Oh I love that. And you know, people always say that when you write what you know, it really comes across and that that's the good place to start. So it sounds like even though you weren't necessarily reflecting on your own life, you were kind of writing what you know.


Sharon Harrigan  04:41

Yeah. Writing the emotion. I guess.


Cindy Burnett  04:43

Yeah, that's a good way to put it. But what do you hope your readers take away from the book?


Sharon Harrigan  04:48

So I had one reader, she said that, she's I think she's 80 years old at this point. She's a bookseller at a bookstore in Kalamazoo where I did one of my readings and she said after she read my book, it made her realize how much she misses her brother, who she's been estranged from. And she hadn't talked to him for years. But after seeing both the rewards of being so close to someone, and also the risks, and how hard it is to be close to someone who you grew up with, she decided to contact her brother and they are now in, they have that connection again. So she said, your, your novel changed my life. But I guess I want them to think about empathy. I think what's happening in the world today, especially makes us have to put ourselves in someone else's shoes and trying to imagine what what life is like for someone else, what someone else feels like, and to try to fiction can get readers into other people's heads. That's something that's really amazing. And once you're in someone's head is really hard not to empathize with that person. You really see how he or she sees the world. So I really want to show these two characters getting in each other's heads, and let readers think about how their relationships with other people are in that way, and how they could maybe try harder to get into other people's heads and to understand other people, and especially people who are different from them.


Cindy Burnett  06:13

Well, certainly empathy comes from understanding. I completely agree with that. And until you have some idea of what someone else is going through, or at least try to understand it, it's a lot harder to empathize.


Sharon Harrigan  06:24

Mm hmm. Yeah, and there are some difficult characters in my book to most notably, the father, who the twins are really trying to understand. Part of, the big part of, why they're revisiting their childhood memories is they want to understand exactly what if what they did to their father was justified, and what exactly he did to them. And it's an exercise in trying to see if it's possible to have empathy for a character who has done bad things, and to try to understand someone who has hurt you. And not to give too much way. But in the end, the girls do break apart; their we voice becomes the I and I because they have very different responses to trying to understand their father. And it's easy to look at him as a villain, but one of them is able to really see him as a, as a, as humanity.


Cindy Burnett  07:19

I always think that the reason that people write about family so much is because it's the most complicated relationship. So whether you have something happened to you, by someone you're not related to a lot of times, you're going to be a lot less likely to repair it. But because you're tethered to someone by blood, whatever the relationship is, sibling, parent, it's just much more complicated than just a simple friendship.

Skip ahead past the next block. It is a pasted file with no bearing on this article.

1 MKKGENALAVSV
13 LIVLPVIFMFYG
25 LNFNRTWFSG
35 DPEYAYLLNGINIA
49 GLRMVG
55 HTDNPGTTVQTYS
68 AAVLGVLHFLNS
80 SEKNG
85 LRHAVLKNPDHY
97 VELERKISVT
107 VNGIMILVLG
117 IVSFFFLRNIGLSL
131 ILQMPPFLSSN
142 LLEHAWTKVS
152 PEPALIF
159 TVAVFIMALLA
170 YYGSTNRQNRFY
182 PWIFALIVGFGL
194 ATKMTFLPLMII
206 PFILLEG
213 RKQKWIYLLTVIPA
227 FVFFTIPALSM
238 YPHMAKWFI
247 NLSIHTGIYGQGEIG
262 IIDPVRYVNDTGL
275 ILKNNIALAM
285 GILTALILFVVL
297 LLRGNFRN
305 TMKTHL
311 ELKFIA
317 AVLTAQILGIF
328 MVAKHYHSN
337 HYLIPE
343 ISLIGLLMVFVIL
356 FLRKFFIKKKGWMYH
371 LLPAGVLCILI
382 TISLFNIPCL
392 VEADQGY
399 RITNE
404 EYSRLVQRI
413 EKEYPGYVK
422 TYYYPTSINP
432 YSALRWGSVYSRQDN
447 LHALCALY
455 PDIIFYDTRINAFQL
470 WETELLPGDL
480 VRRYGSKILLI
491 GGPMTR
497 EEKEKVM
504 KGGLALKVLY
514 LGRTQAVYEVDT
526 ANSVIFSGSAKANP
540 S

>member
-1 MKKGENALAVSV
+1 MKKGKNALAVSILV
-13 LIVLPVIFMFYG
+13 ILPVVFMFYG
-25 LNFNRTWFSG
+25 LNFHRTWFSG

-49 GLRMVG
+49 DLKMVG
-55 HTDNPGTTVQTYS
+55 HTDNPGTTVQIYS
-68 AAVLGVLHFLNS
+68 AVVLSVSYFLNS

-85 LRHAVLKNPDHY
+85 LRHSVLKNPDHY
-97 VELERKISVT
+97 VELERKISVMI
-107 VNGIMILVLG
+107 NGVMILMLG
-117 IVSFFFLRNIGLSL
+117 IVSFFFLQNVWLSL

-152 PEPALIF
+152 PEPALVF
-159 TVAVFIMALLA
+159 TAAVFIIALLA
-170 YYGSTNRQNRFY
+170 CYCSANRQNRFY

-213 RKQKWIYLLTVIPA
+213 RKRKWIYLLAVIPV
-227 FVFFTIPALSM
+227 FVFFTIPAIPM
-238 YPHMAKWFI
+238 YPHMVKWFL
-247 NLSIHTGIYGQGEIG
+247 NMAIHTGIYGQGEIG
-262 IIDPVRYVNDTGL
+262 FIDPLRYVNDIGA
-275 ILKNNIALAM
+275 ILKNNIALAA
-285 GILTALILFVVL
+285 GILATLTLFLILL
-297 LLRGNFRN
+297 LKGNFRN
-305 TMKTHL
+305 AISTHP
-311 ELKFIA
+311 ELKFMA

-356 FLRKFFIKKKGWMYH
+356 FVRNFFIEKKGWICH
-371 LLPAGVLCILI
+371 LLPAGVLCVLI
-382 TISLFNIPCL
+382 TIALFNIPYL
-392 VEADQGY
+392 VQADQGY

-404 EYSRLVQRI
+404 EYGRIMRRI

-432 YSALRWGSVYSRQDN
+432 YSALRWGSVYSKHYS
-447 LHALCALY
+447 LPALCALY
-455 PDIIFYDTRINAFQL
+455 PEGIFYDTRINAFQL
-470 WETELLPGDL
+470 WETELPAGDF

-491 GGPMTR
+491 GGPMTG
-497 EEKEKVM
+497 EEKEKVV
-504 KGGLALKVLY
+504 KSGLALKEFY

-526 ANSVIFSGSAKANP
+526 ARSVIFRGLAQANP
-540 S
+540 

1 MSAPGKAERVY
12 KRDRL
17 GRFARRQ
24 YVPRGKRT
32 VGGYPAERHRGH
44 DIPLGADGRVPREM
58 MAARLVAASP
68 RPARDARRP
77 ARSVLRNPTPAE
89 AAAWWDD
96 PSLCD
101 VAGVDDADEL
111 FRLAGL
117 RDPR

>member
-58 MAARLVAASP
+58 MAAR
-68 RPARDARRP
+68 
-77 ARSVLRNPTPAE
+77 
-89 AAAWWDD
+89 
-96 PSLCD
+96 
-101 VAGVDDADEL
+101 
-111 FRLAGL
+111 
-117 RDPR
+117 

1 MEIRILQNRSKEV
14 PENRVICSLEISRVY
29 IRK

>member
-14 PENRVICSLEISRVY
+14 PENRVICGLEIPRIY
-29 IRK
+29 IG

Sharon Harrigan  07:42

Yes, the twins think that they can put their past behind them, put their family behind them and go off and live a new life. But as a lot of readers have said, family is something that is always with us. And no matter how hard we try to to be our own person, we're always kind of haunted by where we came from, who we came from.


Cindy Burnett  08:03

Absolutely. And I also think that the relationships we have when we're young are so much simpler and less complicated than the relationships we have as adults.


Sharon Harrigan  08:13

Yes. And so if you take something that's simpler, it's easier to see the truth, right? And then it's kind of amplified. And so that's what's so appealing about writing about childhood. I think it's so vivid and so large for all of us.


Cindy Burnett  08:29

I agree completely. But it also is just so much less pressure, there's so much less you have to think about as a child, the responsibilities. It's just a simpler time than when you you grow up and you've got a lot more you're having to focus on.


Sharon Harrigan  08:43

It is, and it isn't. I mean, I think that my book opens up with these five year olds who are nostalgic for what the simpler time, and that they're pretending that they're babies in when they say I'm half years old, they mean, they're pretending that they're six months old. So yes, the younger they are, the simpler things are. But I think that even even small children, because they don't understand so much. The world is scary, because it's inexplicable. And I think because they don't have control that they don't always know what's going to happen. And especially in an environment, like the one in my book where danger is always possible. I think it might seem simple from the outside, or it might seem innocent, but I'm really trying to get closer to the dark side of childhood and how scary it can be. I remember being five years old and telling myself I wouldn't forget how scary it felt to be a child and how helpless. I was trying to get to that feeling that's still quite vivid.


Cindy Burnett  09:40